Press Lord 2.0

Can a self-made adman with big ideas and a Walter Annenberg fascination save the Inquirer and Daily News? Maybe. But when Brian Tierney’s finished, the newspaper business may never be the same

Pretty early on, Tierney realized he wanted to reimagine the role of a newsman. At the same time, thanks to a crashing ad market, his cash flow started falling to levels below what he’d projected in his business plan. He was on the hook for a first-year bank payment of around $40 million — and if he didn’t hit the bank’s performance targets, the interest rate might ratchet up. By destroying the Newspaper Guild, Tierney could free up some cash at the same time he weakened what he saw as a bastion of Old World thinking. And Tierney knew just how to do it.

More than a pitchman, Tierney is a builder of powerful narratives. He began to tell a story about the Guild as obstructionist force. Back in March 2006, he’d talked about partnering with the Guild when he told Editor & Publisher, “It would be a sort of Green Bay Packers kind of ownership” — half a business, half a civic mitzvah. Now, in December, he said, “We all went into this saying this is a business, this isn’t a charity. … There’s an important civic component to it, and it’s something you can be proud of being involved with. But we’re not like folks who buy a sports team that are, you know, just hey, who cares.”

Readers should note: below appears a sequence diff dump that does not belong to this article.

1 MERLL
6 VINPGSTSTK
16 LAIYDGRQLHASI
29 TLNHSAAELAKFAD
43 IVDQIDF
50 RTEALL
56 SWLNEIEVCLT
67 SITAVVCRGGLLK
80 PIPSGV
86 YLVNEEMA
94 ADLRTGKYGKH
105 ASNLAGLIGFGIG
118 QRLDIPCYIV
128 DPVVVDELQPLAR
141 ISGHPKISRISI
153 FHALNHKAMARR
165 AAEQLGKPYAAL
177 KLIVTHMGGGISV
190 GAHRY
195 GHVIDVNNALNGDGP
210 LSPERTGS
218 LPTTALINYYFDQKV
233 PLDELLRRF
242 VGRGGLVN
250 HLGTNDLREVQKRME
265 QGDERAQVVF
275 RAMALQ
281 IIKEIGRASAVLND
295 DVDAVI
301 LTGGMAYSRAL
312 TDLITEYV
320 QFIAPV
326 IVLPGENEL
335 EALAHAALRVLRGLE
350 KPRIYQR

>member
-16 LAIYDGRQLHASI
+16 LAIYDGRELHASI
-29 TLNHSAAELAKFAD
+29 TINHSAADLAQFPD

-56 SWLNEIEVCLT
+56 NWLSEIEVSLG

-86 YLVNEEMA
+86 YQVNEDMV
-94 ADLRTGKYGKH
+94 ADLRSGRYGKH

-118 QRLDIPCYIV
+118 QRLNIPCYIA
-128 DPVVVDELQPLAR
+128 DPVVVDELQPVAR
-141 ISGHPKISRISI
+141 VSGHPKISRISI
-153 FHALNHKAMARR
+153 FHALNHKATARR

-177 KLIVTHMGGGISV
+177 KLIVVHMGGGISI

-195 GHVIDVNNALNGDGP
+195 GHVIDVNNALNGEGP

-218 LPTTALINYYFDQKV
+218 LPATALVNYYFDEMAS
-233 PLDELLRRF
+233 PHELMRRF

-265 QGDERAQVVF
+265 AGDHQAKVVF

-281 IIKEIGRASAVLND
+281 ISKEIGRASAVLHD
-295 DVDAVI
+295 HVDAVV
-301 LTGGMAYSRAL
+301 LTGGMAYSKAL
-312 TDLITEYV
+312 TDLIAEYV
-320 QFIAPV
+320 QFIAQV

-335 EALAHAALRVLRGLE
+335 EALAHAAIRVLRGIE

Tierney insisted on concessions from the Guild. He wanted to slash sick time, cut pensions, and eliminate seniority protections — and if he got all that, maybe he’d only lay off 80 or 90 people instead of the threatened 150. And when anyone from the Guild pointed out the gap between what he’d promised and what he was delivering, Tierney just threw up his hands. Number one, he said, nobody could have predicted the ad market tanking like it did. Number two, “We have a press that prints newspapers. It doesn’t print money. … Honest to gosh, I can’t put a bubble around this building and make it 1976. I can’t!”

In December, the Guild threatened to strike, then blinked. It ratified a contract full of concessions, then passed a resolution which read, in part, “Because of their tight-fisted, slash-and-burn, anti-labor tactics, we have NO CONFIDENCE in the new owners’ actual desire to publish great newspapers.” I asked Tierney what he made of the no-confidence resolution. “I don’t make much of it,” he said. “But I do tell ya, if [you] sincerely had no confidence in the management, wouldn’t you leave? I said to somebody, gosh, life is full of all kinds of choices. … If you don’t have confidence, life is too short, and it’s only once and around. I said to somebody, if you’re not happy, find something else. You won’t hurt my feelings. I’m sure you have a ton of other options.” Start a business, like his own father did when he lost his job. “Go teach.”